The sky has so many different colours, from bright blue days to vivid purples, reds, and pinks. But my favourite moment to witness the changing colours is when the moon rises. Within just an hour, the sky can change so drastically to completely different gradients of colours. It is absolutely breathtaking to witness.
Graffiti on the walls of a tunnel leading towards the waterfront. One thing I love about Toronto (or at least the areas of Toronto that I have explored) is that the graffiti is always so artistic and inspirational.
“The old-fashioned perennial known as the Bleeding Heart has a wonderfully descriptive name. And the heart-shaped flowers contain clues to a legend of long ago love. ” Read more at https://suite.io/cyndy-irvine/36jf2cw
Even when surrounded by death, the beauty of life can never diminish.
There is no limit to your imagination, and what can be done in post processing can add so much magic to your images. That said, it’s important to not get so caught up in post processing that you end up completely ignoring the magic that can be made within the camera itself!
Cropping can be an invaluable tool during post processing. It can take an otherwise fairly normal composition and spruce it up into something magical. However, when cropping pictures, it’s important to keep in mind that too much cropping can lead to a lot of noise in your image. The overall quality will decline and your image may not look very pleasing to the eye. Cropping should never be used as a substitute to getting the perfect composition in camera.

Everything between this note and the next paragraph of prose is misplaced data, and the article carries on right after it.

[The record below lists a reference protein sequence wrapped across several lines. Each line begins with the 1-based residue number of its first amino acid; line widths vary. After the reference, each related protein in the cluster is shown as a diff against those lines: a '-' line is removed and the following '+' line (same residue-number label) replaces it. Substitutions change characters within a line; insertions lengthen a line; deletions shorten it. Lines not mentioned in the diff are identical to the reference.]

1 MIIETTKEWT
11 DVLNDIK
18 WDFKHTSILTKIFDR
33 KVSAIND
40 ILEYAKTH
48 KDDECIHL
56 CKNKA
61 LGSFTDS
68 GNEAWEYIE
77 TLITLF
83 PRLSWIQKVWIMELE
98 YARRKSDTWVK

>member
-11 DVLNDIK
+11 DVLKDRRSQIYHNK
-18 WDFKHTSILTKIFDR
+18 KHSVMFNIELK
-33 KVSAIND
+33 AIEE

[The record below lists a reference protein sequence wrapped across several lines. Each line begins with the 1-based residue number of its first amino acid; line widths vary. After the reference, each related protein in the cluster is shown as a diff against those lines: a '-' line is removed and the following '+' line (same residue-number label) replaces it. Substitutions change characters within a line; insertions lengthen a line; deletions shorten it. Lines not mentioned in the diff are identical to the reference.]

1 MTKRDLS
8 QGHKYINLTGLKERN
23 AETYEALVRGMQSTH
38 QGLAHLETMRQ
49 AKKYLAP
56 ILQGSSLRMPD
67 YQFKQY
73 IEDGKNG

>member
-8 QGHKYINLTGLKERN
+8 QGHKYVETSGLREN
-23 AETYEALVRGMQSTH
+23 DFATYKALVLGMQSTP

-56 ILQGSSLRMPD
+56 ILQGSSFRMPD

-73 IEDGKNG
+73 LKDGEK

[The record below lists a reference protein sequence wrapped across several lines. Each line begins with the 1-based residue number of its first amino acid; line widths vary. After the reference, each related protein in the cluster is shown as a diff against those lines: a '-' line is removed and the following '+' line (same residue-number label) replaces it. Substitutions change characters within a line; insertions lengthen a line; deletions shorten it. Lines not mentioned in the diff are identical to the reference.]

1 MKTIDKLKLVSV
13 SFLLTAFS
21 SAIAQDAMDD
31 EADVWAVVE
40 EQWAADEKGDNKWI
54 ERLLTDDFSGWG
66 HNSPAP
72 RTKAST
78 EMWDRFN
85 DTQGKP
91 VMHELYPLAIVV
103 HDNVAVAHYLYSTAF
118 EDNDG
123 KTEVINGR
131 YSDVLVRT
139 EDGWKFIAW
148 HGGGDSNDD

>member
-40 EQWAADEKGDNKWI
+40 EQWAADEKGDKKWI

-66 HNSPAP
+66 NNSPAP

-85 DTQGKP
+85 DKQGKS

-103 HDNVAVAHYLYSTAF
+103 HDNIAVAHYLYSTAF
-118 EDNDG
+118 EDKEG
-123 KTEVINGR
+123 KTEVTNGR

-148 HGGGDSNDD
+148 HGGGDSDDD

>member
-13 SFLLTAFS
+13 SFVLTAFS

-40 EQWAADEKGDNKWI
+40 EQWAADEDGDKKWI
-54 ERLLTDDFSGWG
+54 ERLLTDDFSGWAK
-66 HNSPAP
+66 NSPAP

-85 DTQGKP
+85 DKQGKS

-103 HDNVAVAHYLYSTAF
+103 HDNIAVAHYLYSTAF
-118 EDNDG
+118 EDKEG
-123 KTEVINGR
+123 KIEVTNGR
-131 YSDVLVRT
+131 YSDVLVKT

Typically, when cropping an image, your goal is to get the subject at the perfect spot in the frame, or get rid of unnecessary details that may be in the picture. This usually leaves you with a somewhat rectangular or square image.
An interesting way to spruce up an image through cropping is making a panoramic image, which can be horizontal or vertical. Usually panoramic images are done by taking several shots that are later stitched together during post processing. However, if you already have an image that you think can be cropped into a panorama, it wouldn’t hurt to give it a try and see what you come out with.
This picture of these two ducks were taken at the Riverdale Farm in Toronto, Ontario. The original image had goats in the background and a small barn on the left side. But the positioning of the ducks with their beaks crossed perfectly, almost as if they were about to kiss, really caught my eye, so I cropped the image as a panoramic shot of just the ducks. The fact that the image is panoramic also adds to the overall symmetry in the image, which is something that often catches my eye.
I hope this post sparks some ideas for you on revamping your photographs. Are there any cropping techniques you use when editing? I’d love to hear about it! Feel free to leave any comments and/or questions below! 🙂
Bad weather can bring on some of the most fascinating and interesting shots outdoors. However, you don’t have the necessary equipment to keep your camera safe, or you just don’t feel like going out, here’s a cool little project you can try out in the comfort of your home.
I call this ‘Around the house in circles’ (so creative, I know)
What are some rainy day projects that you have tried? I’d love to hear about it! Leave it in the comments below! 🙂
HDR, which stands for ‘High Dynamic Range imaging’, is a method of adding more dynamic range to your images. Check out the this article here to really understand the concept of dynamic range in more detail: http://www.cambridgeincolour.com/tutorials/dynamic-range.htm
This effect is usually created in photoshop by using three different images at different exposures (high, medium and low) taken using exposure bracketing, and combining them together into one single picture. Mobile devices that have an HDR option in it’s camera settings also uses that same method, which is why it usually takes longer for those images to process.